Jewellery, a touch of fantasy

"A girl's best friend" was how Marilyn Monroe described diamonds. True enough: while jewels certainly make our companions' eyes sparkle, they also represent an unobtrusive investment that can be easily transported and converted into cash anywhere in the world. As assets, they can be given as gifts or passed down, thus confirming their sentimental value – hence the saying "you don't sell the family jewels". But this is hardly the case in the market! Because if they can be bought, it is because somebody is selling. And there are plenty of reasons for this – firstly their profusion. Few can boast of having Impressionists or antiques in their homes, but every woman possesses at least one piece of jewellery, no matter how unassuming. Secondly, even when made of precious, lasting materials, jewellery items are still accessories, subject to the vagaries of fashion and likely to be transformed or sold. Hence the appeal of jewellery from the past, incidentally, like the diadem set with diamonds by Chaumet in around 1908, knocked down for €495,680 in March 2013 in Paris (Beaussant-Lefèvre). A piece of jewellery is judged from several points of view, such as its aesthetic look, the quality of its components, the balance of its design and the harmony of its proportions. A certified provenance is also an asset, as is the signature of a prominent jeweller. So as we can see, not all jewellery can be assessed in the same light.

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A major event in the art market for over six decades, the Paris Biennale des Antiquaires brings together numerous masterpieces from all periods and specialities. For the 27th edition of this biennial antiques fair, the Syndicat National des Antiquaires has given carte blanche to Jacques Grange, who had the idea to reconstruct the gardens of Versailles beneath the glass roof of the Grand Palais. To stage the project, the famous interior designer has called on the invaluable assistance of gardeners from the Chateau de Versailles. All the exhibitors will be playing along, giving their stands a real touch of "greenery".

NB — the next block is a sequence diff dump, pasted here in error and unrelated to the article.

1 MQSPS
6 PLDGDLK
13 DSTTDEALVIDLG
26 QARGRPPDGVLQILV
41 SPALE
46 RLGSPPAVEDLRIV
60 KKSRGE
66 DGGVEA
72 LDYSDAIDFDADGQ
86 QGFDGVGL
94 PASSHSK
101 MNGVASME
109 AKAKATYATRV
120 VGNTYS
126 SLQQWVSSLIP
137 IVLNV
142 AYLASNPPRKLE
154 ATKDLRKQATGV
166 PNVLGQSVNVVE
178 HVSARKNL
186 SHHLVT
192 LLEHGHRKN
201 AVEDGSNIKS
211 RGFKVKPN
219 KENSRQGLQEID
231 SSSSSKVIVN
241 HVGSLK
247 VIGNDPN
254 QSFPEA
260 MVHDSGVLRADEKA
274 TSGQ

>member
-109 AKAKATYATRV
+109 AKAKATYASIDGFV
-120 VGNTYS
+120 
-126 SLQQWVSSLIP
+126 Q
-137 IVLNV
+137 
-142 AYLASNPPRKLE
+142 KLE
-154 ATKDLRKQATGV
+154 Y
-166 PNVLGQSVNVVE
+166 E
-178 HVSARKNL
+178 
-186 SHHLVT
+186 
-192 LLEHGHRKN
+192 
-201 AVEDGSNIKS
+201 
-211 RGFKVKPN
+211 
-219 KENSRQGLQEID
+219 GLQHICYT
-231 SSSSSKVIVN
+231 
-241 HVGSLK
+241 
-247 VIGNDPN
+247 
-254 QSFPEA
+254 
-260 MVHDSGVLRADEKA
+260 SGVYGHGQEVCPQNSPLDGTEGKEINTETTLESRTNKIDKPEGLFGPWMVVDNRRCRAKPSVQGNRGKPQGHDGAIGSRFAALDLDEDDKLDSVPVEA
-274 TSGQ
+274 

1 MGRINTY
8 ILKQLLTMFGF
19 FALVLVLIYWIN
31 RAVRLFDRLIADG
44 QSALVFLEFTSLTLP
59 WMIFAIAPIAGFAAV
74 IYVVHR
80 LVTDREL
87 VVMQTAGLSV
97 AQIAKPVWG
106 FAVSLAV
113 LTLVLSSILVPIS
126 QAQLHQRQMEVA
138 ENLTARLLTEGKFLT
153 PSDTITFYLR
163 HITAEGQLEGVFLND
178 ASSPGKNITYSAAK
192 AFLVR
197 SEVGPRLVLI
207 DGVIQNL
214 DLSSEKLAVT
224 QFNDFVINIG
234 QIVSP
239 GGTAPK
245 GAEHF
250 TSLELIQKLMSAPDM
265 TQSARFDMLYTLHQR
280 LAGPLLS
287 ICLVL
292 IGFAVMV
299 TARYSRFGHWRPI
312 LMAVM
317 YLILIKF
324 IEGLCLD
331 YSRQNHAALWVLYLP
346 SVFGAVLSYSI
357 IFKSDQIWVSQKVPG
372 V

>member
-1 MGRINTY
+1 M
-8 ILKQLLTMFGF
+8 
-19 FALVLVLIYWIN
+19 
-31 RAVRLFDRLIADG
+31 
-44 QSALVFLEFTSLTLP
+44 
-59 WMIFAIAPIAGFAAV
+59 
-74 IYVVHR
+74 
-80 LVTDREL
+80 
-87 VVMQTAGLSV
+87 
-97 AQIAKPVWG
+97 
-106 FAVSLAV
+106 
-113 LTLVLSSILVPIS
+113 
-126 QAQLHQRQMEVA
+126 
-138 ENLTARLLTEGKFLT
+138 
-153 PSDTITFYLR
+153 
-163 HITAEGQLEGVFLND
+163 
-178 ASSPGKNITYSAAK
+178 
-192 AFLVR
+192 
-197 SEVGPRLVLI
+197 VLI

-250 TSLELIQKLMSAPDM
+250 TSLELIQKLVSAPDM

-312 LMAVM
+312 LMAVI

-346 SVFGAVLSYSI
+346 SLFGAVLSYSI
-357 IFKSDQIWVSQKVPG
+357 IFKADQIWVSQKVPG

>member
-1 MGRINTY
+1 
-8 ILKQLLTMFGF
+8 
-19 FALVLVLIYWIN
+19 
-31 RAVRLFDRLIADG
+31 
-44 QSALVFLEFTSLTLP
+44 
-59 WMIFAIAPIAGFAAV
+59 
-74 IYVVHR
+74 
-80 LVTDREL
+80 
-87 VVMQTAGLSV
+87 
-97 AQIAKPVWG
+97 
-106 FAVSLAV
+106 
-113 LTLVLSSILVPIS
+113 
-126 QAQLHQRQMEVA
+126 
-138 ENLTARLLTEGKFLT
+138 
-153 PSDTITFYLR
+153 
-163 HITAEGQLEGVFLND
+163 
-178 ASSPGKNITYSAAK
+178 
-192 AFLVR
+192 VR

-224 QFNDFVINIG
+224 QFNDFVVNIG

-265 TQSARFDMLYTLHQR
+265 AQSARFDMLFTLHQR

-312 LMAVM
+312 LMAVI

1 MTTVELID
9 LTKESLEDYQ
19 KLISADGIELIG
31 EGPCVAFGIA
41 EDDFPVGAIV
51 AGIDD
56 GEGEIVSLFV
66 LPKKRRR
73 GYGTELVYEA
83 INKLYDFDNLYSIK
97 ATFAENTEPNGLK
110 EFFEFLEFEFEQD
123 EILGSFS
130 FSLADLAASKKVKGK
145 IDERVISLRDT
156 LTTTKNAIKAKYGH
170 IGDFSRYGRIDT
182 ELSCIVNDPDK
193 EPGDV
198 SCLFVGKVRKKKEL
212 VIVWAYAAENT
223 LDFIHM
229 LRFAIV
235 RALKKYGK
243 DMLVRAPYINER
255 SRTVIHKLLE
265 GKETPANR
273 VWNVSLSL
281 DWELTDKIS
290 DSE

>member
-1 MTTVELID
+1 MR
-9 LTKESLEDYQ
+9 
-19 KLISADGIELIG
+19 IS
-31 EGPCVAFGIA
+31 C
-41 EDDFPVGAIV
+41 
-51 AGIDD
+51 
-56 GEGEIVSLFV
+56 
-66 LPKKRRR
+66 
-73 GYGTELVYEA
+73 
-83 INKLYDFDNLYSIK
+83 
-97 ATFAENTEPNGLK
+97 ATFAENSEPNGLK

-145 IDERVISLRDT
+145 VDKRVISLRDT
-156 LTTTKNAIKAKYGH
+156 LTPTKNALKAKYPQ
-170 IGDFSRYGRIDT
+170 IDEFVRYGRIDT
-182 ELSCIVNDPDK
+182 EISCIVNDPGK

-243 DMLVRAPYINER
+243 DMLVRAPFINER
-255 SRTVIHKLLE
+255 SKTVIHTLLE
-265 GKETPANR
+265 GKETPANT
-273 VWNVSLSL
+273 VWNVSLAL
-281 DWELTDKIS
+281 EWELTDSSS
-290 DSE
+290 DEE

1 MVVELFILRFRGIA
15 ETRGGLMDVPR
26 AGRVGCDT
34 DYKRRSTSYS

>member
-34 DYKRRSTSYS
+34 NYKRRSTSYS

Art Market Magazine

The French art market cultivates its difference, and diversity is once again on the menu during the second half of 2014. A review of key sales in the new autumn season, from designer jewellery to 20th century first editions.



The jewellery market is in excellent health. As well as being a safe investment, pieces are admired for their beauty, especially when conceived by renowned designers.



This summer, sales in France included a delightful Christian Dior dress, a painting by Martial Raysse in the limelight at the Centre Pompidou in Paris, and a Transition period commode by Gilles Joubert, bought by the Château de Versailles.



Humanist photography. This captures those fleeting moments that reveal the tender, poetic side of mankind. A trend still in vogue in an ever-rosy market.



Two years after its creation, Paris Musées, which manages 14 Paris institutions, has posted positive results, including an ambitious programme and free admission.



After its first appearance in 2010, AD Intérieurs is now an integral part of the Paris landscape. With its fifth edition, the event even moves into the museum world – and through the front door, to boot! It could not have picked a better setting than the main hall of the Musée Des Arts Décoratifs de Paris.



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